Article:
Scientists closer to cracking antibiotic resistance
The theme of this week's Firstline science chat is adaptation.
In the past week there have been major breakthroughs in our understanding of antibiotic resistance, the secrets of drought-resistant trees and how to control the spread of malaria.
AUT Applied Ecology Institute director Steve Pointing says a new study shows how bacteria have learned to shut themselves off when an antibiotic dose is delivered – essentially going to sleep and ignoring the medicine.
What's more worrying, as the doses are changed the bacteria are able to respond. Because bacteria reproduce so quickly, they are quick to adapt to changing medicines.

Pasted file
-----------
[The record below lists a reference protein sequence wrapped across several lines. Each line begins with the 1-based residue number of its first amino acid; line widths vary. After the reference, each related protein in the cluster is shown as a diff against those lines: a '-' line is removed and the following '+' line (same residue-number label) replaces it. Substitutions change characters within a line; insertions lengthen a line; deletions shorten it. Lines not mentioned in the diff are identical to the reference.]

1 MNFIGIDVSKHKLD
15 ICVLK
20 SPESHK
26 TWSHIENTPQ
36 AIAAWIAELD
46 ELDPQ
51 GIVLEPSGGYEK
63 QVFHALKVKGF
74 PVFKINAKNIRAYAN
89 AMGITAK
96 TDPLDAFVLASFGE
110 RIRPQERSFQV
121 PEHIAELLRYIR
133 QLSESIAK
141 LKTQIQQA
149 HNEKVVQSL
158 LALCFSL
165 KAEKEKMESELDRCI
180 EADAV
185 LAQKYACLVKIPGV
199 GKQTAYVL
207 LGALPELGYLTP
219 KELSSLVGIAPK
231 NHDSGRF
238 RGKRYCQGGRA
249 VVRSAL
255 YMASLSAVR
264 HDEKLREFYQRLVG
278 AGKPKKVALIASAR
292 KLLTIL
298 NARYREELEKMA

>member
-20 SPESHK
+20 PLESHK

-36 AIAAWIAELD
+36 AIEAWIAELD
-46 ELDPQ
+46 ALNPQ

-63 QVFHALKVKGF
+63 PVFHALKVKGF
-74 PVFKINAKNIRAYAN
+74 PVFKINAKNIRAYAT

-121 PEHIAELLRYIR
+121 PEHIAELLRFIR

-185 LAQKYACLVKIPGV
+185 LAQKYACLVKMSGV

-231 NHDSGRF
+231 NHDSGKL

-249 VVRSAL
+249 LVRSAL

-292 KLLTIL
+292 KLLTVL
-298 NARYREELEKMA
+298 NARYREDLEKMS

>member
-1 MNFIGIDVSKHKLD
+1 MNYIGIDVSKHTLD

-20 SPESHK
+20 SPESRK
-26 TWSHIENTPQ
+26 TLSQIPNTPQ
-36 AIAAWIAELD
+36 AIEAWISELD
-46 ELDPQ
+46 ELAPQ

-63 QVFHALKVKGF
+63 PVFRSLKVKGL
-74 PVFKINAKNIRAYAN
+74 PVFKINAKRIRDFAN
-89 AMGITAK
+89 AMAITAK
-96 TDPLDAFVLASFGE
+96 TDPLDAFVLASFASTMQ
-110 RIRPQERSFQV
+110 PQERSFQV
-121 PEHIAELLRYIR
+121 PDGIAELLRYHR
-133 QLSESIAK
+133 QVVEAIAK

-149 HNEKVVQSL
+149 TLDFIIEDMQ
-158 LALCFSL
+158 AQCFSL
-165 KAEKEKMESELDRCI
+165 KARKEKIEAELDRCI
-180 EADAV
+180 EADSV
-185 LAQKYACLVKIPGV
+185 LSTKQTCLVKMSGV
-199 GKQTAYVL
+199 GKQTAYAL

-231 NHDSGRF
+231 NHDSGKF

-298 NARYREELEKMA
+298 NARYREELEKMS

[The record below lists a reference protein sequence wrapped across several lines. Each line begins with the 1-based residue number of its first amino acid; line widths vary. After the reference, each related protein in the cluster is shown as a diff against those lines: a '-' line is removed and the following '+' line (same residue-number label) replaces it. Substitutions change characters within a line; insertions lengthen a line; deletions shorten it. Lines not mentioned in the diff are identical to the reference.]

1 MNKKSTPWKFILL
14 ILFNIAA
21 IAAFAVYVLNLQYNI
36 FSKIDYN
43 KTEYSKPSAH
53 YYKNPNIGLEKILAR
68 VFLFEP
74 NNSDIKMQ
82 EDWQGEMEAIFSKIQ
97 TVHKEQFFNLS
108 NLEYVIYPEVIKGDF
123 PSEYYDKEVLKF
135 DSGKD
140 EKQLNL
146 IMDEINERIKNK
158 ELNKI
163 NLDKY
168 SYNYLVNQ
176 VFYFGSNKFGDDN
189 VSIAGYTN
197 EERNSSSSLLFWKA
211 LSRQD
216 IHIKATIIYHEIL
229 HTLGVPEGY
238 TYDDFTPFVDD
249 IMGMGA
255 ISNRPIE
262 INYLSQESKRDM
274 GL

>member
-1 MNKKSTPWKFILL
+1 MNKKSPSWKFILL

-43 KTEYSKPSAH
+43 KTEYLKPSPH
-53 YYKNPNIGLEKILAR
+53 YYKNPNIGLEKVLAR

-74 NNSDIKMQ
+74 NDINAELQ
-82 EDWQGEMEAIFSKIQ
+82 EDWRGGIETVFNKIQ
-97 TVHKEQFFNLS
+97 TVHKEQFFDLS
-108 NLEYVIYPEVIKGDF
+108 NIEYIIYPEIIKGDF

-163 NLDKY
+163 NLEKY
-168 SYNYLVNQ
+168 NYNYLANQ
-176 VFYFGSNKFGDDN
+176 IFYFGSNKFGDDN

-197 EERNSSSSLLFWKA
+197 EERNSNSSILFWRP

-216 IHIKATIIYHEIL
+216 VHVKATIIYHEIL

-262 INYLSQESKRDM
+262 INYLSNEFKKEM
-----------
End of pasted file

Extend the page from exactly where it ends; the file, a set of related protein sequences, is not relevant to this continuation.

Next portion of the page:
And Kiwi researchers have found the key to drought-resistant trees – and it's sugar. It's been long suspected, but has now been proven.
Watch the video for the full interview with Steve Pointing.
source: newshub archive